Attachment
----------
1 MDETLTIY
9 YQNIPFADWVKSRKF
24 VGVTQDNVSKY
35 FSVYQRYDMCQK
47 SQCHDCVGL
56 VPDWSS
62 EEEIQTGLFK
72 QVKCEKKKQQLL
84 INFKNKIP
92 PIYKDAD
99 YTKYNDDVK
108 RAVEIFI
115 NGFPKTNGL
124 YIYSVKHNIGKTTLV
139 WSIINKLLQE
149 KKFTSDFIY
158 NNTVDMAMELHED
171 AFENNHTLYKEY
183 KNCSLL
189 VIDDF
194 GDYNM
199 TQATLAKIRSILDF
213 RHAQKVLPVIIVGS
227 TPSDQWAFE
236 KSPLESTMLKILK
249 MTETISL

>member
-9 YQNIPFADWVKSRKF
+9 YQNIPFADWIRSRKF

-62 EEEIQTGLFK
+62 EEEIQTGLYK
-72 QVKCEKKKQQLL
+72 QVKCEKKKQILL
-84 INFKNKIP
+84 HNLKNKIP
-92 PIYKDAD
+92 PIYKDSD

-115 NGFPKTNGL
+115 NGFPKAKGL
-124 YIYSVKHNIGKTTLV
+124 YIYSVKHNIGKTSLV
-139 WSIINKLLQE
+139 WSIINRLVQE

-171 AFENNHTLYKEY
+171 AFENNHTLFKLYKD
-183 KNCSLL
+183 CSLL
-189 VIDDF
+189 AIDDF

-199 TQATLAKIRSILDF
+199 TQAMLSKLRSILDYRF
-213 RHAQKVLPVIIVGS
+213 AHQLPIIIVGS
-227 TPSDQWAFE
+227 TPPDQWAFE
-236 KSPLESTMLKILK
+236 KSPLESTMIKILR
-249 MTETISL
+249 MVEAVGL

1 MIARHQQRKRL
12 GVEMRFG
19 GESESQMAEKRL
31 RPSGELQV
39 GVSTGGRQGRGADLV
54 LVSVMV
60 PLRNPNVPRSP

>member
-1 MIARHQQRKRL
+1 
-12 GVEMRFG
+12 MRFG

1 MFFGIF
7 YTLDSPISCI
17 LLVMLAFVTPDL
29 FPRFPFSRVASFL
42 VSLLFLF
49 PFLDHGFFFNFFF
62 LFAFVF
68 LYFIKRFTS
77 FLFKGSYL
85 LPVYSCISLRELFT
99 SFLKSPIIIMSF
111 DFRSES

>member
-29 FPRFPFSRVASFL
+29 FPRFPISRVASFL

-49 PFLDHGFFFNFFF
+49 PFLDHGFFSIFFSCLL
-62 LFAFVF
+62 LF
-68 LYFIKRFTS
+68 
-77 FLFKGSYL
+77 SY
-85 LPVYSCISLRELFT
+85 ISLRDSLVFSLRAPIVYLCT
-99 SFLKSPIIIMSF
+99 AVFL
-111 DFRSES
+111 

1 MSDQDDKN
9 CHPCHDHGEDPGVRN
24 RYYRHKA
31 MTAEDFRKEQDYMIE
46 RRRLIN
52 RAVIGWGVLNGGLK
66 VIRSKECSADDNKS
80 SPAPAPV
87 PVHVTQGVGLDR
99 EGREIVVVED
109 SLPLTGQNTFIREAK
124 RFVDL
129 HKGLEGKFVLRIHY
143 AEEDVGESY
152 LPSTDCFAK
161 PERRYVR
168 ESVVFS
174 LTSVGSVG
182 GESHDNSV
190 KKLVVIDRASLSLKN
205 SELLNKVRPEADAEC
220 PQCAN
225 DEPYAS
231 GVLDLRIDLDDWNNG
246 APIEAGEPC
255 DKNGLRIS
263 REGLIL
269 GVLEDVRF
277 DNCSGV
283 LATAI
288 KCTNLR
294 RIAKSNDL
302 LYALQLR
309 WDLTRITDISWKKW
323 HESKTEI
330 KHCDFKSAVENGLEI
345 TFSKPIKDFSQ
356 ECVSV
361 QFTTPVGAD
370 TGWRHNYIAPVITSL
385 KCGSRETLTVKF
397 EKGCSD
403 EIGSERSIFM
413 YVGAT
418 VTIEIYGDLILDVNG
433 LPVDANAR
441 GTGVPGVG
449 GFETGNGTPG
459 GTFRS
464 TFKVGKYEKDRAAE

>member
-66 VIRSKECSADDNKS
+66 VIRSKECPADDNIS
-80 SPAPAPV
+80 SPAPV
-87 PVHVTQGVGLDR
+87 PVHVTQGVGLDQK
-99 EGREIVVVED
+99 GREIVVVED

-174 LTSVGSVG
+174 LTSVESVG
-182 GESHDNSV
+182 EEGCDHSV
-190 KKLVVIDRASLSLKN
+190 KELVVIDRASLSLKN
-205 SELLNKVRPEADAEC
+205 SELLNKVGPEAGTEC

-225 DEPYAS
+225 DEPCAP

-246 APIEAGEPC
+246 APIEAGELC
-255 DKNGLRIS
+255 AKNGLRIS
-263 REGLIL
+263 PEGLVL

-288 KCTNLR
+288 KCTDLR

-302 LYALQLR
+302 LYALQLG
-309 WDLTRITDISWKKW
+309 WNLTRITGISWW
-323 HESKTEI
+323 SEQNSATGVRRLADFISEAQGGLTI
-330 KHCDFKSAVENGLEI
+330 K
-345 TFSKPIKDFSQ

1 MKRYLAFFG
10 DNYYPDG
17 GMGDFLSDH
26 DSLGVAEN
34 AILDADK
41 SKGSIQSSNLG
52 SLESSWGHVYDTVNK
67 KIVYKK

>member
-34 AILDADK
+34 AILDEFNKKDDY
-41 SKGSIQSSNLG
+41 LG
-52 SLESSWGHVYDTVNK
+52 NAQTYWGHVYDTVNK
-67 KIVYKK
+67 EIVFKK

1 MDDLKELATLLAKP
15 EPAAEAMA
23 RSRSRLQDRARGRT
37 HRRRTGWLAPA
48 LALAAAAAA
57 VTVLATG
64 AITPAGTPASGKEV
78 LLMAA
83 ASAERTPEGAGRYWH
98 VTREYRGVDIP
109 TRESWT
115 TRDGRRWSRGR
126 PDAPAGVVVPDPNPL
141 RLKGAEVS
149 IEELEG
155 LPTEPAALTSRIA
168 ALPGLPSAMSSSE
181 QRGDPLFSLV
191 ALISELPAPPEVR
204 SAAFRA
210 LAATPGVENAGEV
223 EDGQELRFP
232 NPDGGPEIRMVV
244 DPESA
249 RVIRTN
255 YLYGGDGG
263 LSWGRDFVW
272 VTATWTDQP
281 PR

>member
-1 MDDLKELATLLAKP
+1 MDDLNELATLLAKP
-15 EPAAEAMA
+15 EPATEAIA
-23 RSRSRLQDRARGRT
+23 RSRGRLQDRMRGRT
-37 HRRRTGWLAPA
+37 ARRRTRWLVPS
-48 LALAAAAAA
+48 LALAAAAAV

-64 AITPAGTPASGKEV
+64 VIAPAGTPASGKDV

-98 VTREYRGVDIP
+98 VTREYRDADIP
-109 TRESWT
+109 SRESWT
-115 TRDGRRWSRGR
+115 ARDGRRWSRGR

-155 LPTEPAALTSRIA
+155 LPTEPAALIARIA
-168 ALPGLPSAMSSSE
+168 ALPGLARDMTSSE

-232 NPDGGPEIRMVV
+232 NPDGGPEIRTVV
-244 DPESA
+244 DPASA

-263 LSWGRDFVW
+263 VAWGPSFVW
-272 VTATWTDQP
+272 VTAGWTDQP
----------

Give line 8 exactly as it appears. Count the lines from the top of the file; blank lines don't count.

72 QVKCEKKKQQLL